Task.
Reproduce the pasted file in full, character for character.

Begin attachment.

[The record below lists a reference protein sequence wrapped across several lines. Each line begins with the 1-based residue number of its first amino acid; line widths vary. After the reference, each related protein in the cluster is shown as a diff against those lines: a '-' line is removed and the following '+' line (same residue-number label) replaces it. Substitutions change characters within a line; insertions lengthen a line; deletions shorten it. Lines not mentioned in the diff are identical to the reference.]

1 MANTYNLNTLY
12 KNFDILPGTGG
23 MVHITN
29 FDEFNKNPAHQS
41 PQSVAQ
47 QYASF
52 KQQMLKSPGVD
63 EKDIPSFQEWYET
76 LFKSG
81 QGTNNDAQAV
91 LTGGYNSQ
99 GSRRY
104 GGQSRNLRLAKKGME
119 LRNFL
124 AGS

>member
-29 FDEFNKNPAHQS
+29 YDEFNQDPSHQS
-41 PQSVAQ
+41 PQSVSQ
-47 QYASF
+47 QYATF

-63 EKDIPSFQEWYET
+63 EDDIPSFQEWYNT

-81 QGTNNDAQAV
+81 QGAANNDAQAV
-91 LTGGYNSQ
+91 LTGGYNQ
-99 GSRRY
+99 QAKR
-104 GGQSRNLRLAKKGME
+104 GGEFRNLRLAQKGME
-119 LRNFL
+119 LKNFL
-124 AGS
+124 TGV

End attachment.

[The record below lists a reference protein sequence wrapped across several lines. Each line begins with the 1-based residue number of its first amino acid; line widths vary. After the reference, each related protein in the cluster is shown as a diff against those lines: a '-' line is removed and the following '+' line (same residue-number label) replaces it. Substitutions change characters within a line; insertions lengthen a line; deletions shorten it. Lines not mentioned in the diff are identical to the reference.]

1 MANTYNLNTLY
12 KNFDILPGTGG
23 MVHITN
29 FDEFNKNPAHQS
41 PQSVAQ
47 QYASF
52 KQQMLKSPGVD
63 EKDIPSFQEWYET
76 LFKSG
81 QGTNNDAQAV
91 LTGGYNSQ
99 GSRRY
104 GGQSRNLRLAKKGME
119 LRNFL
124 AGS

>member
-29 FDEFNKNPAHQS
+29 YDEFNQDPSHQS
-41 PQSVAQ
+41 PQSVSQ
-47 QYASF
+47 QYATF

-63 EKDIPSFQEWYET
+63 EDDIPSFQEWYNT

-81 QGTNNDAQAV
+81 QGAANNDAQAV
-91 LTGGYNSQ
+91 LTGGYNQ
-99 GSRRY
+99 QAKR
-104 GGQSRNLRLAKKGME
+104 GGEFRNLRLAQKGME
-119 LRNFL
+119 LKNFL
-124 AGS
+124 TGV